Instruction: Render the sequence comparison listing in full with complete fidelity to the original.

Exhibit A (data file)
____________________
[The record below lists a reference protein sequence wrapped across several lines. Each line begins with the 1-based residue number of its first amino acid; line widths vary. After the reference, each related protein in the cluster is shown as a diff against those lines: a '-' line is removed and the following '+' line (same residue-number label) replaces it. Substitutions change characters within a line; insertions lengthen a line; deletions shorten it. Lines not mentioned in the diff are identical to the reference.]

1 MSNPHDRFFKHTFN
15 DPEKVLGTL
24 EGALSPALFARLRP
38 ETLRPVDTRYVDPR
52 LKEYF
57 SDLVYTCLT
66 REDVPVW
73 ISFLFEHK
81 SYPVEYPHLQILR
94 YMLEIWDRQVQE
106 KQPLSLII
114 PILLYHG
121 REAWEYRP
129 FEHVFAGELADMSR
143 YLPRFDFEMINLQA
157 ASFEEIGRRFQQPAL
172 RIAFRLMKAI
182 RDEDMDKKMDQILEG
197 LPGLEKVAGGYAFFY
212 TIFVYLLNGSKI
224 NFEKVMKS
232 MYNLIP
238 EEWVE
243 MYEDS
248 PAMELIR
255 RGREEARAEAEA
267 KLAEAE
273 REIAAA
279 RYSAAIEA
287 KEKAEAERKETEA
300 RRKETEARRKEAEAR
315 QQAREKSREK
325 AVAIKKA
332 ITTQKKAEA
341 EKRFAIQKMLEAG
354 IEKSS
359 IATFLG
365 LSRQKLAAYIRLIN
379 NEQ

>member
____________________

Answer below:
[The record below lists a reference protein sequence wrapped across several lines. Each line begins with the 1-based residue number of its first amino acid; line widths vary. After the reference, each related protein in the cluster is shown as a diff against those lines: a '-' line is removed and the following '+' line (same residue-number label) replaces it. Substitutions change characters within a line; insertions lengthen a line; deletions shorten it. Lines not mentioned in the diff are identical to the reference.]

1 MSNPHDRFFKHTFN
15 DPEKVLGTL
24 EGALSPALFARLRP
38 ETLRPVDTRYVDPR
52 LKEYF
57 SDLVYTCLT
66 REDVPVW
73 ISFLFEHK
81 SYPVEYPHLQILR
94 YMLEIWDRQVQE
106 KQPLSLII
114 PILLYHG
121 REAWEYRP
129 FEHVFAGELADMSR
143 YLPRFDFEMINLQA
157 ASFEEIGRRFQQPAL
172 RIAFRLMKAI
182 RDEDMDKKMDQILEG
197 LPGLEKVAGGYAFFY
212 TIFVYLLNGSKI
224 NFEKVMKS
232 MYNLIP
238 EEWVE
243 MYEDS
248 PAMELIR
255 RGREEARAEAEA
267 KLAEAE
273 REIAAA
279 RYSAAIEA
287 KEKAEAERKETEA
300 RRKETEARRKEAEAR
315 QQAREKSREK
325 AVAIKKA
332 ITTQKKAEA
341 EKRFAIQKMLEAG
354 IEKSS
359 IATFLG
365 LSRQKLAAYIRLIN
379 NEQ

>member